Synopses & Reviews
Ever since its original publication in 1961, Reconstruction after the Civil War
has been praised for cutting through the controversial scholarship and popular myths of the time to provide an accurate account of the role of former slaves during this period in American history.
In this edition Franklin has updated his work to acknowledge the enormous body of research and scholarship that followed in the wake of the first edition. New are Franklins references to important, later texts that enrich the original narrative. In addition, the extensive bibliography has been thoroughly revised.
What has not changed, however, is the foundation Franklin has laid. Still compelling are his arguments concerning the brevity of the Norths military occupation of the South, the limited amount of power wielded by former slaves, the influence of moderate southerners, the flaws of the constitutions drawn up by the Radical state governments, and the reasons for the downfall of Reconstruction.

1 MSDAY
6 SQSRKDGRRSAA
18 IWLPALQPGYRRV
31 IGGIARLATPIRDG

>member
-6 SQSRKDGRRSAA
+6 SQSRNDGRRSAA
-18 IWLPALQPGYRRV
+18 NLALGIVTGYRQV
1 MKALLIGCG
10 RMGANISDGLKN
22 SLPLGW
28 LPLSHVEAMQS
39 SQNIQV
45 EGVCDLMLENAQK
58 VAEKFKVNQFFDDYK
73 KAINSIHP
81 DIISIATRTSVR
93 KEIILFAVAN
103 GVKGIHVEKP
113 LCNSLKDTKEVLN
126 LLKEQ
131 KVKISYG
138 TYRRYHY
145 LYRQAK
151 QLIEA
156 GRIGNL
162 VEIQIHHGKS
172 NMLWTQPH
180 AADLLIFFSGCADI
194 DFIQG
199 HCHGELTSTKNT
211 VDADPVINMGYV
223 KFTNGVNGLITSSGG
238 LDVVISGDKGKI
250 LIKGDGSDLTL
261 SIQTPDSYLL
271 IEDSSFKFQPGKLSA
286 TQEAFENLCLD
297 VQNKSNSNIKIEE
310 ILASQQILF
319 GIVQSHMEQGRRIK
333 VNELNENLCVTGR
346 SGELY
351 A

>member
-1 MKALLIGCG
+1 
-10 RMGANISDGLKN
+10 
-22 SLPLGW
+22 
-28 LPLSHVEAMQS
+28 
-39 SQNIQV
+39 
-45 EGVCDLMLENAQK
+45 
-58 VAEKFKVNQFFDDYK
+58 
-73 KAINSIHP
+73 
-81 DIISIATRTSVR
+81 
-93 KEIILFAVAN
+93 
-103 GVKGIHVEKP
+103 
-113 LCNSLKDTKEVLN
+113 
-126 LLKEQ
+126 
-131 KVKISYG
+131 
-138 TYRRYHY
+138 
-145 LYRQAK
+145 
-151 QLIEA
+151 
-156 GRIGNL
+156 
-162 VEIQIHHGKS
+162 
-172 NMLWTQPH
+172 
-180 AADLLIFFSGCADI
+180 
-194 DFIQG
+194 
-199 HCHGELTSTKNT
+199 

In 1961, critics praised John Hope Franklin for cutting through the controversial scholarship and popular myths of the time to provide an accurate account of the role of former slaves during this period. Now Franklin has updated his work to acknowledge the enormous body of research and scholarship that followed in the wake of the first edition.
Includes bibliographical references (p. 225-234) and index.
About the Author
John Hope Franklin (1915–2009) was the James B. Duke Professor of History Emeritus at Duke University. He is the author of many books, including Mirror to America: The Autobiography of John Hope Franklin and Racial Inequality in America.
Table of Contents
1: The Aftermath of War
2: Presidential Peacemaking
3: Reconstruction: Confederate Style
4: Confederate Reconstruction Under Fire
5: Challenge by Congress
6: The South's New Leaders
7: Constitution-making in the Radical South
8: Reconstruction - Black and White
9: Counter Reconstruction
10: Economic and Social Reconstruction
11: The Era Begins To End
12: The Aftermath of "Redemption"